E52: Science is a Social Process (w/ Dr. Abby Cartus)


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It’s 2021, science is back in charge in America, and we’re on a clear path to ending the COVID-19 pandemic. But is it really that simple?

On today’s show, we talk with Dr. Abby Cartus, a PhD in Epidemiology from the University of Pittsburgh, about her thoughts on pandemic rhetoric and policy in the transition from president Donald Trump to Joe Biden. Abby lays out for us the way that the new Biden administration’s technocratic rhetoric has sought to reframe debates over COVID policy as purely “technical” and “empirical,” rather than “moral” and “political.” As a result, the administration’s approach to managing the virus and keeping citizens safe has amounted to continuing investment in the vaccination deployment that began under Trump. At the same time, ordinary citizens are being told that reducing transmission is a matter of their own personal responsibility, even if they are forced to go to work in unsafe conditions. This rhetorical idiom cultivates the sense that even though scientific experts hold power, they are severely limited in what they can do, and the responsibility for controlling the pandemic rests solely in the hands of individual citizens themselves.

This controversy has recently reached a flashpoint in the debate over whether or not public schools in the U.S. can safely reopen at this stage in the pandemic. Abby leads us through the ways that *certain* scientific rhetorics - particularly claims that COVID transmission rates are lower among children and in schools - are being marshalled against teacher unions advocating for safer work environments. In fact, much of the research promoting these claims (often based on selective sample sizes and questionable data-collection practices) is funded by proponents of school privatization, such as the Walton and Gates foundations, who have an economic incentive to demonize and dismantle education workers’ collective power.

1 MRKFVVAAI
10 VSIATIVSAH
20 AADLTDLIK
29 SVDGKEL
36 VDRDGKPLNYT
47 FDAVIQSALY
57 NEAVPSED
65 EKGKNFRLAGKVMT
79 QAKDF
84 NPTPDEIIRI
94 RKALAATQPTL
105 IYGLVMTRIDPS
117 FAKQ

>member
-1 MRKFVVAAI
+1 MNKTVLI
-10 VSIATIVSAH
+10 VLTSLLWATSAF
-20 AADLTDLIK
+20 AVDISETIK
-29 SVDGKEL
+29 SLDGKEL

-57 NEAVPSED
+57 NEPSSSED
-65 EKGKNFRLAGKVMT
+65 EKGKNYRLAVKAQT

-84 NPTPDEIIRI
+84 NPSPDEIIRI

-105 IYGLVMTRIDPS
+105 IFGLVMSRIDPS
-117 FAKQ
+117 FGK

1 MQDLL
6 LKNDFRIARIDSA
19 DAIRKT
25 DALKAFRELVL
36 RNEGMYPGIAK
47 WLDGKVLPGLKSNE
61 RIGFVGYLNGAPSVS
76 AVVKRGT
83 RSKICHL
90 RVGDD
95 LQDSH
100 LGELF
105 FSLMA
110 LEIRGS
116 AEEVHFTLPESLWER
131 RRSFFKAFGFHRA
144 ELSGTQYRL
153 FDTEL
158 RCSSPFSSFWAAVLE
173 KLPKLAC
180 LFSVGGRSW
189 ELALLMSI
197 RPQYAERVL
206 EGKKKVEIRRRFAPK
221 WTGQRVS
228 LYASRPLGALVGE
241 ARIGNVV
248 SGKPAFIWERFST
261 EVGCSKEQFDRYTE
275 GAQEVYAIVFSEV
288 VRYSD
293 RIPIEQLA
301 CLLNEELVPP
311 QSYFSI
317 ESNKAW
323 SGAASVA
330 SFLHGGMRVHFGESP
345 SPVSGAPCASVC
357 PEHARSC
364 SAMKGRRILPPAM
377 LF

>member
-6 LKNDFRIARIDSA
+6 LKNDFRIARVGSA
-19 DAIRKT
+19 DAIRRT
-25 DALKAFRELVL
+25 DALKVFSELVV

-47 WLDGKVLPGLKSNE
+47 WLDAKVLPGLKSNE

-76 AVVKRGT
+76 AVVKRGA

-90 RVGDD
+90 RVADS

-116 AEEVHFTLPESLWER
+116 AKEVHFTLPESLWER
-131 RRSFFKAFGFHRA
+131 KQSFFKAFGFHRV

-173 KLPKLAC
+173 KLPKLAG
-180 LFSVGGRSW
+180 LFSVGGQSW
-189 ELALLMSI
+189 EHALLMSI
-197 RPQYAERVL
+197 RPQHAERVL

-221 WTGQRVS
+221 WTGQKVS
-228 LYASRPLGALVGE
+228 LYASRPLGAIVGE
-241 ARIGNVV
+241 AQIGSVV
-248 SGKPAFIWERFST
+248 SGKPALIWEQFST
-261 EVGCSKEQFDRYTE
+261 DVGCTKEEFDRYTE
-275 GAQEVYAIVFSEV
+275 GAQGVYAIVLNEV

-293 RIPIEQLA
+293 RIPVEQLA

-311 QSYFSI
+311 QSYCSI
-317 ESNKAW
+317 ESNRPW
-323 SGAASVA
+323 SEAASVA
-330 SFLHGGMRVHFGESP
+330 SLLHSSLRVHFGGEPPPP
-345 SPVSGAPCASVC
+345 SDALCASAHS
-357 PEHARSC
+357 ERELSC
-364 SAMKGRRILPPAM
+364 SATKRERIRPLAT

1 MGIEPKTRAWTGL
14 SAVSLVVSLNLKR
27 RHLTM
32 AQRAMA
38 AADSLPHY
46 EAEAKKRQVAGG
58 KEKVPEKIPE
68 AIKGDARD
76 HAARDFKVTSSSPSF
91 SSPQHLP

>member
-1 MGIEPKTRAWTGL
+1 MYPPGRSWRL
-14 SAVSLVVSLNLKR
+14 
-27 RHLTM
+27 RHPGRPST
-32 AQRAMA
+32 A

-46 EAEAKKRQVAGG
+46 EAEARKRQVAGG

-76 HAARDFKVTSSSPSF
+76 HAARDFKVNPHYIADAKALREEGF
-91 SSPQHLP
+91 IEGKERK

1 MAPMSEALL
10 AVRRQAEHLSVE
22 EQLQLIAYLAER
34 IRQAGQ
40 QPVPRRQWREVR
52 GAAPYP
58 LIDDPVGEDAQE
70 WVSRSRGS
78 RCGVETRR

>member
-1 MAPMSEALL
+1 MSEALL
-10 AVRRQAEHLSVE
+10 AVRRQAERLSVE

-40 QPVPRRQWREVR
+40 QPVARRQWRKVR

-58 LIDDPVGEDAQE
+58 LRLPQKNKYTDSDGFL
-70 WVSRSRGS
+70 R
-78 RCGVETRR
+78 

To conclude, Abby summarizes what a more humane policy strategy might look like, in the form of a “paid shutdown” - a short-term closure of nonessential businesses, supplemented by paying furloughed workers to stay home and quarantine. We sign off with a reminder that even when the status quo feels intractable in situations like this, “the way things are” should never be taken as the final word on the way things could/should be!

Works and Concepts Cited in this Episode:

Cartus, A. (2020). Education privatization advocates find an opportunity in the school reopening debate. Medium.

Feldman, J. (2021). Coronavirus Is an Occupational Disease That Spreads at Work. Jacobin.

Feldman, J., Cartus, A., & Prins, S. (2021). Biden’s Coronavirus Plan Will Not Prevent Death and Devastation. The Nation.

Latour, B. (1987). Science in action: How to follow scientists and engineers through society. Harvard University Press.

Prins, S., Feldman, J., & Cartus, A. (2021). Teachers and Their Unions Are Demanding Truly Safe Schools Reopening — Not “Ignoring Science.” Jacobin.

78 episodes